Galanthus ‘Lavinia’, Crocus tommasinianus, Asarum, Betula utilis and Ilex – Dial Park – © Elke Borkowski/GAP Photos
When you’ve been cooped up indoors over winter, stepping outside on a crisp January morning can be like walking into another world. If you take time to create your own winter wonderland, you can reap the rewards year after year. Most early spring flowering bulbs have evolved to take advantage of the brief gap in January and February when there are no leaves on the trees and other plants are still dormant. They are used to growing in freely-draining soil which is rich in leaf mould, but not overly fertile. If you can offer these conditions in a corner of your plot, plant spring flowers en-masse and they will romp away, offering a better show every year. Here the blooms have been set off beautifully by the dramatic bark of a silver birch, while a standard holly brings height to the planting without casting too much shade. Different heights around ground level add to the visual interest. Galanthus ‘Lavinia’ is a tall and elegant snowdrop, half as large again as crocus ‘Tommasinianus’ which only grows to 10cm. Both naturalise happily together. Further interest is provided by the shapely rounded leaves of Asarum. On frosty mornings the delicate veins of each leaf can be highlighted with a tracery of ice crystals, bringing an extra layer of magic to the scheme.
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Galanthus nivalis – Snowdrops in snow – © Richard Bloom/GAP Photos
Is it any wonder that the sight of snowdrops valiantly pushing up through snow has warmed the cockles of so many hearts? The delicate white blooms, which open to reveal a tiny frill of fresh lime green, are one of Britain’s favourite flowers. In fact there is a special name for fans of these little troopers: . There’s a wide variety of Galanthus species to choose from. Some are scented, some have extra-large blooms and if you select them carefully you can have them in flower from Christmas through to March. If you’re new to growing snowdrops, Galanthus ‘S Arnott’ is a great starting point. Easy to grow, it readily forms clumps and has bold blooms. Like all snowdrops it fares best when planted ‘in the green’ (ie when still growing). Choose a spot in dappled shade and dig in plenty of leaf mould or compost to help the soil to conserve moisture. In their first year you’ll need to water plants regularly during any dry spells, but after that they should be relatively maintenance free. Simply weed if necessary and if clumps get too congested, lift them with a garden fork, divide carefully and plant new clumps at the same depth they were growing before.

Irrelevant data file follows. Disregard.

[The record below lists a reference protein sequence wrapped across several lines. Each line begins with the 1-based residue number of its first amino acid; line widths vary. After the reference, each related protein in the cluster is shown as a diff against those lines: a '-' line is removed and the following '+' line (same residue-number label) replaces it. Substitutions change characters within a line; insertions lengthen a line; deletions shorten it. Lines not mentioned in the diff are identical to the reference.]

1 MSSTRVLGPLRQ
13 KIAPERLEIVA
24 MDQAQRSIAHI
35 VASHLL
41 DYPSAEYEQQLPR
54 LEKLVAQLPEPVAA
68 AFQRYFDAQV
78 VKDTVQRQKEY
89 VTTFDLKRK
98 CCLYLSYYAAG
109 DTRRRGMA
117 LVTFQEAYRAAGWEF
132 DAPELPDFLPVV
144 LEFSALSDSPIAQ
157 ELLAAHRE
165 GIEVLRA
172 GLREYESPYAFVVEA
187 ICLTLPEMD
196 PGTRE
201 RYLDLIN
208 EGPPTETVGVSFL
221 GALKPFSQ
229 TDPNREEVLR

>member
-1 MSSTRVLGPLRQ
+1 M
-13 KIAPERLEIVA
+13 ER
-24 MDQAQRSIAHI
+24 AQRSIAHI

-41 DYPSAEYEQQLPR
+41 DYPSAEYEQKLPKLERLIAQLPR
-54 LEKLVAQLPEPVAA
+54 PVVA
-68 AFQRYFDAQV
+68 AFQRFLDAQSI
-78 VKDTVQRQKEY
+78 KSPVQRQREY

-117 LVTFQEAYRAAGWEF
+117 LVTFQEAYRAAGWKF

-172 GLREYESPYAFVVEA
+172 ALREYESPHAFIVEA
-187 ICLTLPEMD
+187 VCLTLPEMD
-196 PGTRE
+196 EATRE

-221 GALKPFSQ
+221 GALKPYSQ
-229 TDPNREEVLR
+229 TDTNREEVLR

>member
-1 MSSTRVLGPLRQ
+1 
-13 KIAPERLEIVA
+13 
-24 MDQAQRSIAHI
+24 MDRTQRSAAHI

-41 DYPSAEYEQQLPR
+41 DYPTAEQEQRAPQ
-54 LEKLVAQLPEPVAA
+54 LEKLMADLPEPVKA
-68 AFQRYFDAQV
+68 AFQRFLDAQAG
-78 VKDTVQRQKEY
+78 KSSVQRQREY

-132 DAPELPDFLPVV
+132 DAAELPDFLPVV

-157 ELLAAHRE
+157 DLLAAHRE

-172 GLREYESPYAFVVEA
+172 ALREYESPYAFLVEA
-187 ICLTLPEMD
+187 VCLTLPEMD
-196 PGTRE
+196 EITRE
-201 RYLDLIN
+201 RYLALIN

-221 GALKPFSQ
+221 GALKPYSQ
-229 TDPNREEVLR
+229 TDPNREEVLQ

Houseplants don’t just look good, scientific studies have shown they can actually make you feel good too. Just two or three plants in a room can improve your physical and metal well-being. There’s even evidence to suggest a few stylish plants can help you to sell your home. If you want to make the most of your houseplants, the first point is to consider how much time you can devote to looking after them. Some, like spider plants, need very little care, while more delicate plants such as ferns can benefit from daily attention such as misting with soft water. Be realistic about your lifestyle and choose plants accordingly. The main houseplant killer is over-watering, so get into a routine of watering on a set day. One hour afterwards, check the containers and tip out any excess moisture. It’s also important to place plants in a position they’ll relish. Mediterranean plants such as herbs enjoy full sun and can be grown on windowsills. However, bright sunshine can be too much for delicate plants such as orchids, which are happier in indirect sunlight. All plants dislike draughts and hot air from fires and radiators. As a general rule plants only need to be fed during seasons when they are in active growth. Finally, if they’ve grown so much that you spot roots emerging from the bottom of their container, it’s time to move them into a slightly larger pot.